Hillary Jordan is the author of the novels When She Woke and Mudbound. She lives in Brooklyn, NY.

Dialogue is actually my favorite part of writing fiction, probably because it comes so much more easily to me than narrative. With narrative I often feel like I?m hacking my way through a dense, thorny thicket, whereas dialogue is the sunlit meadow on the other side. Before I became an author I spent many years writing dialogue for commercials and casting the actors who would speak it and sitting on sets and in studios recording it. And it?s amazing what your ears can pick up that your eyes completely missed in terms of what sings vs. what clanks, meaning what sounds natural vs. what would never come out of any real person?s mouth who wasn?t a first-year ESL student or an actress auditioning for As the World Turns. When I?m writing I read every sentence of my dialogue aloud multiple times, and I encourage my writing students to do the same.

For me each character?s voice has a music all its own, created by the rhythm and pacing of the sentences, the sounds of the particular words that he or she uses and the feelings evoked by those sounds, and the way one thought flows (or stutters or meanders) to the next. With my first novel, Mudbound, I had six primary and many secondary voices, all Southerners, and I had to make them not only believable and but also distinct from each other, which is no doubt a big part of why it took me seven years to write the book. I had different syntax, grammar and even punctuation rules for each of my main characters: e.g., only Laura uses semicolons; Henry?s utterances are short and staccato, with very few adjectives unless he?s rhapsodizing about the land; Hap, who?s a preacher and a talker, has lots of run-on sentences with almost no commas to interrupt his musings; Ronsel?s speech is full of consonants, which accentuates the force of his personality and the anger underlying it.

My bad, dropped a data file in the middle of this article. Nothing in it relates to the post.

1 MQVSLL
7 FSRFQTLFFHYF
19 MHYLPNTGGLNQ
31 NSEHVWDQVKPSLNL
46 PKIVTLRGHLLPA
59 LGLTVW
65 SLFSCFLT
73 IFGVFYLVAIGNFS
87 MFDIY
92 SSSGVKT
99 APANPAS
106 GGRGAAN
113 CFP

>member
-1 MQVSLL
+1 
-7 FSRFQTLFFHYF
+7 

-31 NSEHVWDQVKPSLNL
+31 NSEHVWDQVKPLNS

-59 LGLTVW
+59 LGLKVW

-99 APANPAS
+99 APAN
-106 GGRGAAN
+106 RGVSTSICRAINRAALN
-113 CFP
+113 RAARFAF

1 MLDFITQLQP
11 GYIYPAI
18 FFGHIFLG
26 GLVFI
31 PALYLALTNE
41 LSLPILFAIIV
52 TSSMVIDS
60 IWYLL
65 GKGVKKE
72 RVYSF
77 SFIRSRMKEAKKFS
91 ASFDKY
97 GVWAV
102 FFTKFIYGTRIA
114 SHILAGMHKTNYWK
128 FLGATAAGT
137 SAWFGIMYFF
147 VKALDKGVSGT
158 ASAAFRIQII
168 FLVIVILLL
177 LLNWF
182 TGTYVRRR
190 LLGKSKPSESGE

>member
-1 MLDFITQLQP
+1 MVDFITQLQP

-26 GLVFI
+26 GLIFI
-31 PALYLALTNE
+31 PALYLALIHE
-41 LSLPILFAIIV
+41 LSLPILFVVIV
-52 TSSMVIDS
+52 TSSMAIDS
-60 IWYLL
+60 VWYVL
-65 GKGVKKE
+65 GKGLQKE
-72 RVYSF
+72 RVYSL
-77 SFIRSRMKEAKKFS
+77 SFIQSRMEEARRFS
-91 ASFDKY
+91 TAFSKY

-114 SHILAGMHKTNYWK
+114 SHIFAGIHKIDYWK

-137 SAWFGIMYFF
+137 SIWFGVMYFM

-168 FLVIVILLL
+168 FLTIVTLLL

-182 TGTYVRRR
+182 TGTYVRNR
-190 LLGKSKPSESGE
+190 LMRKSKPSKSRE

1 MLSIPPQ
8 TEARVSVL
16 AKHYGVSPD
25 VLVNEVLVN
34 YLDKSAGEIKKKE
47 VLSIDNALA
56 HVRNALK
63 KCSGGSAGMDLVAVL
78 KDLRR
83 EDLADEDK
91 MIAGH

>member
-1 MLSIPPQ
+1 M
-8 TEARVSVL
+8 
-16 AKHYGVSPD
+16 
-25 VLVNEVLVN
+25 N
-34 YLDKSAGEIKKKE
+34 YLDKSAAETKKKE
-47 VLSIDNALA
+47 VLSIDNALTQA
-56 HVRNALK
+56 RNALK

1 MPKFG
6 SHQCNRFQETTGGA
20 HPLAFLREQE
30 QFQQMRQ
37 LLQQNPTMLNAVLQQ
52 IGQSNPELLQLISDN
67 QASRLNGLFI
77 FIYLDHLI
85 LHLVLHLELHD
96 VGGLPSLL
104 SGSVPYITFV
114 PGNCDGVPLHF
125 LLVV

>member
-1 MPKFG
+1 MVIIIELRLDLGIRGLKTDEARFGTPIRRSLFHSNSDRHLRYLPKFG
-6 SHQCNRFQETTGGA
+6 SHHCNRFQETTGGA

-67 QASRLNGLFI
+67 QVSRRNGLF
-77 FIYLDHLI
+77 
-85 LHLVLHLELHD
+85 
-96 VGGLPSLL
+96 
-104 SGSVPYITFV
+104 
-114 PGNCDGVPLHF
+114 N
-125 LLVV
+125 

Writing the dialogue for my second novel, When She Woke, was less challenging in some ways because I didn?t have to deal with dialect or anachronisms (Mudbound is set in the 1940s Mississippi Delta; WSW in Texas of the near future). But I still had the same task of composing the music of each voice and keeping my ears cocked to make sure I didn?t slip out of it. And if I did, I knew that my characters ? who by the end of both books were so real to me they were like family members ? would be there to give me a piece of their minds and correct the error of my ways.


Carmen Rodriguez is a poet and the author of the novel Retribution and the short story collection and a body to remember with. She lives in Vancouver.

As I reflected on the process of writing my novel Retribution for the purposes of writing this article, I realized that dialogue was one of the last features I tackled and developed.

By the time I began to insert dialogue into the text, the characters were clear in my mind and fairly well defined on the page, primarily through their first-person narrations, but also through their actions. Similarly, the plot was already coherent and the novel had found a structure that suited the story-line.

As I revised and rewrote the manuscript, I felt the need to have the characters speak not only to the reader, but also to each other. That was my primary reason to begin using dialogue. However, it didn?t take me long to realize that dialogue was helping to enrich the novel in several ways: it deepened the character?s psychological profile, it served as a vehicle to convey personal and socio-historical information, and it added dynamism and realism to the story.